#8: And they’re all in DL or SH (some in BJ). A “good number”? What does this mean? This seems like an exaggeration sans DL.

    #9 & #10: Wishful thinking … but my wish, too. Little evidence of this. Lots of talk; little action. Microsoft has 100% market share, zero revenues. That’s life in China; get over it …

    #11: Make me fall out of my chair laughing. Can’t build packaged applications solutions if you haven’t used the software in the first place!! Ask SAP how many instances they have of R/3 in China. Then ask how many are supply chain apps. Hmmm … I think we have a disconnect.

    In BPO for English-speaking countries, China sucks. Anybody who speaks English can get a better job than working at a call center. For Asian languages, BPO in China will lead India. Language issue, plain and simple.

    In ITO, for end users … well, don’t bother going there. For ISVs, it really depends. L10N/G18N, sure. Testing, okie, dokie. Open source, embedded, and agile: China is a better option than India. For everything else, get on the next flight to India.

    In ESO (engineering services outsourcing), China will kick India’s butt. I know that NASSCOM is claiming superiority for India in ESO, but it simply isn’t so. India does have strong capabilities, but they can’t touch China.

    Fact: According to a third-party monitoring service, there are more English-language technical conferences held each year in China than in India.

    Fact (and a more important fact): There are over four times as many English-language technical papers published in China versus India. That’s right, over four times as many!!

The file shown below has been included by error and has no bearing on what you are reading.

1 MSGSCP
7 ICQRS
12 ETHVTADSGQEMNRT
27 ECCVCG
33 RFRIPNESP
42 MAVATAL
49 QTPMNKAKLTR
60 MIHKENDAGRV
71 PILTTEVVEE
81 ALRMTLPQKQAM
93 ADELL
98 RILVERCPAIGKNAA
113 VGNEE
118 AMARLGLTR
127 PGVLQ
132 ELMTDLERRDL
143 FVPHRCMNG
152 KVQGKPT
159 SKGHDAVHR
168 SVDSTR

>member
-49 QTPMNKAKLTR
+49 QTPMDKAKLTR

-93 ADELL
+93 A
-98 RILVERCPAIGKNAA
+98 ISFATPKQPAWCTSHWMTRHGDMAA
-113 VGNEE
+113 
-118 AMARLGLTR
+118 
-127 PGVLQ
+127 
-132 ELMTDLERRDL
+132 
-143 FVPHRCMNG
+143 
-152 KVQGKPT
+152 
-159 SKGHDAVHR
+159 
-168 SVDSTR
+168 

Take a look at this:

    4456 records in Inspec for 2005-2007
    ((india WN ALL) AND ((({B}) WN DI) OR (({C}) WN DI) OR (({D}) WN DI) OR (({E}) WN DI)) AND ((PRA WN TR) OR (EXP WN TR))) NOT (THR WN TR) {india} WN CO

    20503 records in Inspec for 2005-2007
    ((china WN ALL) AND ((({B}) WN DI) OR (({C}) WN DI) OR (({D}) WN DI) OR (({E}) WN DI)) AND ((PRA WN TR) OR (EXP WN TR)) AND (({English}) WN LA)) NOT (THR WN TR) {china} WN CO

    There’s proof for you!!

    Regarding IPR issues, I don’t want to lie and say that China is making great progress in IP protection. The problem is somewhat cultural; it transcends anything the government can do.

    Solution: Don’t be an idiot!! Keep all core IP development in your home country; don’t offshore it … anywhere!! But if you’re a SME (small/medium enterprise), look to China for R&D for exploring secondary and tertiary market opportunities that are simply too expensive to explore back home. Let’s take the U.S., for example. The annual fully-burdened labor cost for a Ph.D. is about $250,000. In China it’s less than $50,000 (and I’m being generous in my calculations; a Ph.D. for a top-tier school with a few years experience can often be had for as little as US$18,000 per year … and burden rates are much lower in China, especially in areas with good incentives, like Suzhou, TJ, and GZ).

    SMEs in the States cannot afford to explore secondary market opportunities. But with a China option, exploring secondary markets becomes doable. Often the best bet is to start as an ODC (offshore development center) and then convert the ODC with a BOT (build-operate-transfer) model to a CRC (captive research center). Flip a switch and you go from third-party outsourcing support to a full-fledged research center in China.